What Do You Do with a Tail Like This?
What Do You Do with a Tail Like This?
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Annotation: Explores the many things animals can do with ears, eyes, mouths, noses, feet, and tails.
Genre: Biology
Catalog Number: #4294301
Format: Paperback
All Formats: Search
Common Core/STEAM: Common Core Common Core
Publisher: Houghton Mifflin
Copyright Date: 2003
Edition Date: 2003
Pages: 32
Availability: Available
ISBN: 0-618-99713-X
ISBN 13: 978-0-618-99713-8
Dewey: 573.8
LCCN: 2002011673
Dimensions: 25 cm.
Language: English
Horn Book
Cut-paper collages of animals and close-ups of their noses, ears, tails, eyes, mouths, and feet set against white backgrounds invite readers to think about animal adaptations. Unifying questions focus on the part and its purpose ("What would you do with feet like these?"); the whole animal is shown on the next page with an explanation of how the part is used. Information at the back of the book adds details on each animal.
Kirkus Reviews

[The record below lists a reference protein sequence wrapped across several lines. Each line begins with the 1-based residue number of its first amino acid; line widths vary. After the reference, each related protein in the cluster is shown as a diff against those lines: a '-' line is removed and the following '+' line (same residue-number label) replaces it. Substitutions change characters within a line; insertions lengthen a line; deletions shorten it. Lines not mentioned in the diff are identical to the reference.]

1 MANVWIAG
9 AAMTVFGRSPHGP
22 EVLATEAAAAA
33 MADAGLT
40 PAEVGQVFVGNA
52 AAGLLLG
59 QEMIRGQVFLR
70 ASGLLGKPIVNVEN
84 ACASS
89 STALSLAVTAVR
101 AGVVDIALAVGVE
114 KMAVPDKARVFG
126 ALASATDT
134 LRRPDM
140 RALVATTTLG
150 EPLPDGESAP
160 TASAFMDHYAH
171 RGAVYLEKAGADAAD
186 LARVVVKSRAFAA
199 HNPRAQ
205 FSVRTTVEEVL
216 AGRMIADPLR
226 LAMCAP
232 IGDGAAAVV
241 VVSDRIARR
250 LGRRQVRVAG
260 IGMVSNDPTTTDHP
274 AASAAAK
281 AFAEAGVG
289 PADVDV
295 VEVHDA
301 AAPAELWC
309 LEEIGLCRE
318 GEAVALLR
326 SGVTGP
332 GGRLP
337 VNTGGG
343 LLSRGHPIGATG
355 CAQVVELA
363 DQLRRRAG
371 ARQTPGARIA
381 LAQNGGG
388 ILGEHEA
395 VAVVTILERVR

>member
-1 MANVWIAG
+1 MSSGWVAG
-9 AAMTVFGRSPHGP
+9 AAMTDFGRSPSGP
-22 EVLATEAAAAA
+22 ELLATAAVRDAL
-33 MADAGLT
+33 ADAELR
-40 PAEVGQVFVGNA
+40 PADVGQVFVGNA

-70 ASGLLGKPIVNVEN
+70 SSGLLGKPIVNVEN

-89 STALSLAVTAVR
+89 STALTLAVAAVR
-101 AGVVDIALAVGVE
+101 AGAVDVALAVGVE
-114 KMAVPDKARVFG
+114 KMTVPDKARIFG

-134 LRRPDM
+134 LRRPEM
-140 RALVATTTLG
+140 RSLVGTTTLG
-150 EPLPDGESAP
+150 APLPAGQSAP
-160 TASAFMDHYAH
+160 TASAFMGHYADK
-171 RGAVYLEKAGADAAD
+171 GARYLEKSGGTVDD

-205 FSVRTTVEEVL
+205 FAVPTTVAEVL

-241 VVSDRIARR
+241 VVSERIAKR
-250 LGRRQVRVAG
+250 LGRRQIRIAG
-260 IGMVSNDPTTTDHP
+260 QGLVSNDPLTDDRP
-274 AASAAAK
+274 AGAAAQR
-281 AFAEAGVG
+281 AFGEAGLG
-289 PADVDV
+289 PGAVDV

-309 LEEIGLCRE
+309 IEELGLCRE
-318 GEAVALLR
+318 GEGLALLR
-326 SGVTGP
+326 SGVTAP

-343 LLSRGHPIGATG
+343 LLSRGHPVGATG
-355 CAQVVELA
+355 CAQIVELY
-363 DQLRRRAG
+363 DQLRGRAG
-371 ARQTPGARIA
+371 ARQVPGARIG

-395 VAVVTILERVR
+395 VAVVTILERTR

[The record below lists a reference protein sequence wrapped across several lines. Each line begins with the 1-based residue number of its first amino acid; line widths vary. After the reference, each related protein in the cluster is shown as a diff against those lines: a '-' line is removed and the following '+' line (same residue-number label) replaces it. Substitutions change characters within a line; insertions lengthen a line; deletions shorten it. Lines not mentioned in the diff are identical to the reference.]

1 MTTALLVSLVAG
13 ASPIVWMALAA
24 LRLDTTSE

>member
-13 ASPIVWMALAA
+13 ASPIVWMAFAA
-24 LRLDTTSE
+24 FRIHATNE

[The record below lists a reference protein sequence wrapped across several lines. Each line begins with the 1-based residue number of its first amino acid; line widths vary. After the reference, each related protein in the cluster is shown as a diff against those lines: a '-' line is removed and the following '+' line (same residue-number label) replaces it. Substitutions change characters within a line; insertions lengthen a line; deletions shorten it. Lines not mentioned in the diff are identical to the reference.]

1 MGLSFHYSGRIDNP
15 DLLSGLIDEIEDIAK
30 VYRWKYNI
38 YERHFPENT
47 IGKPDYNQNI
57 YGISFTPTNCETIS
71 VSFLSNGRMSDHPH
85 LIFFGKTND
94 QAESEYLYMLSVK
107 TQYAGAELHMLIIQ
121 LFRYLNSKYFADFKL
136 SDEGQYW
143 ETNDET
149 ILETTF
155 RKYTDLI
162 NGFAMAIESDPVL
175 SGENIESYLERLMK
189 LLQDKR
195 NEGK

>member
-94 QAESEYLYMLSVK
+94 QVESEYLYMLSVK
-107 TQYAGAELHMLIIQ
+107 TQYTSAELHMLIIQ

Not only does Jenkins ( Life on Earth , 2002, etc.) again display a genius for creating paper-collage wildlife portraits with astonishingly realistic skin, fur, and feathers, but here on alternate spreads he zooms in for equally lifelike close-ups of ears, eyes, noses, mouths, feet, and tails. Five examples of each organ thrusting in from beyond the pages' edges for each "What do you do" question precede spreads in which the point of view pulls back to show the whole animal, with a short accompanying caption. Visual surprises abound: a field cricket's ears are actually on its legs; a horned lizard can (and does , here) squirt blood from its eyes as a defense mechanism; in an ingenious use of page design, a five-lined skink's breakable tail enters and leaves the center gutter at different points. Capped by a systematic appendix furnishing more, and often arresting, details—"A humpback whale can be 50 feet long and weigh a ton per foot"—this array of wide eyes and open mouths will definitely have viewers responding with wide eyes and open mouths of their own. (Picture book/nonfiction. 6-9)